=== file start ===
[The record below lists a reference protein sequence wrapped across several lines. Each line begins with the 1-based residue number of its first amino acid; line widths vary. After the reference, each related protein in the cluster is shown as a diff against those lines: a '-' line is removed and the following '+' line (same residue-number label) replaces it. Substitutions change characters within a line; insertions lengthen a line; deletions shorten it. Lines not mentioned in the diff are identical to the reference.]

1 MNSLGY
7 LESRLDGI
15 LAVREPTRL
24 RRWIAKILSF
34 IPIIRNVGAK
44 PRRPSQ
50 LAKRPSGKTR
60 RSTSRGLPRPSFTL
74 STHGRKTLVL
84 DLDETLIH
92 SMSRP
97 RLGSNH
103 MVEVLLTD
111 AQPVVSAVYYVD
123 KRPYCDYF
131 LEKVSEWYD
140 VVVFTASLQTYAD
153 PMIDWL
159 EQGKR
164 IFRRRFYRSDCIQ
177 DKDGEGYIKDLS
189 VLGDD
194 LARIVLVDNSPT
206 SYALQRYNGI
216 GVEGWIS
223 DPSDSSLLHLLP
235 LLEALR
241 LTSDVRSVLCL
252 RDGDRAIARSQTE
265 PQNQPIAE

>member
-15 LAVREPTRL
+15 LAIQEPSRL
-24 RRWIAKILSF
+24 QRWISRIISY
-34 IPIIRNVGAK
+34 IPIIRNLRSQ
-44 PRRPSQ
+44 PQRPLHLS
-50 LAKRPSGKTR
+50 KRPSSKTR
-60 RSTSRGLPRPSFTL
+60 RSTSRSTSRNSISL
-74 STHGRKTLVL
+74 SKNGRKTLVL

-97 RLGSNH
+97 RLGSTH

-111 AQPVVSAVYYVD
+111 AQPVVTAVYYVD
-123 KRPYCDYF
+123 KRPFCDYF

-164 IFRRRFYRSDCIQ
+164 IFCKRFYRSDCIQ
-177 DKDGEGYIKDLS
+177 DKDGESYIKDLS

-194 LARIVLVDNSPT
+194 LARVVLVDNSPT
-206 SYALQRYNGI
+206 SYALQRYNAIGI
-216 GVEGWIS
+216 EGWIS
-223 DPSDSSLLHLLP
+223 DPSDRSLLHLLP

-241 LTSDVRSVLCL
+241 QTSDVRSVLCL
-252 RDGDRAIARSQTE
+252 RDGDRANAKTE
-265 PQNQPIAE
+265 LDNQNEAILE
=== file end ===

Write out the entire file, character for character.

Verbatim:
[The record below lists a reference protein sequence wrapped across several lines. Each line begins with the 1-based residue number of its first amino acid; line widths vary. After the reference, each related protein in the cluster is shown as a diff against those lines: a '-' line is removed and the following '+' line (same residue-number label) replaces it. Substitutions change characters within a line; insertions lengthen a line; deletions shorten it. Lines not mentioned in the diff are identical to the reference.]

1 MNSLGY
7 LESRLDGI
15 LAVREPTRL
24 RRWIAKILSF
34 IPIIRNVGAK
44 PRRPSQ
50 LAKRPSGKTR
60 RSTSRGLPRPSFTL
74 STHGRKTLVL
84 DLDETLIH
92 SMSRP
97 RLGSNH
103 MVEVLLTD
111 AQPVVSAVYYVD
123 KRPYCDYF
131 LEKVSEWYD
140 VVVFTASLQTYAD
153 PMIDWL
159 EQGKR
164 IFRRRFYRSDCIQ
177 DKDGEGYIKDLS
189 VLGDD
194 LARIVLVDNSPT
206 SYALQRYNGI
216 GVEGWIS
223 DPSDSSLLHLLP
235 LLEALR
241 LTSDVRSVLCL
252 RDGDRAIARSQTE
265 PQNQPIAE

>member
-15 LAVREPTRL
+15 LAIQEPSRL
-24 RRWIAKILSF
+24 QRWISRIISY
-34 IPIIRNVGAK
+34 IPIIRNLRSQ
-44 PRRPSQ
+44 PQRPLHLS
-50 LAKRPSGKTR
+50 KRPSSKTR
-60 RSTSRGLPRPSFTL
+60 RSTSRSTSRNSISL
-74 STHGRKTLVL
+74 SKNGRKTLVL

-97 RLGSNH
+97 RLGSTH

-111 AQPVVSAVYYVD
+111 AQPVVTAVYYVD
-123 KRPYCDYF
+123 KRPFCDYF

-164 IFRRRFYRSDCIQ
+164 IFCKRFYRSDCIQ
-177 DKDGEGYIKDLS
+177 DKDGESYIKDLS

-194 LARIVLVDNSPT
+194 LARVVLVDNSPT
-206 SYALQRYNGI
+206 SYALQRYNAIGI
-216 GVEGWIS
+216 EGWIS
-223 DPSDSSLLHLLP
+223 DPSDRSLLHLLP

-241 LTSDVRSVLCL
+241 QTSDVRSVLCL
-252 RDGDRAIARSQTE
+252 RDGDRANAKTE
-265 PQNQPIAE
+265 LDNQNEAILE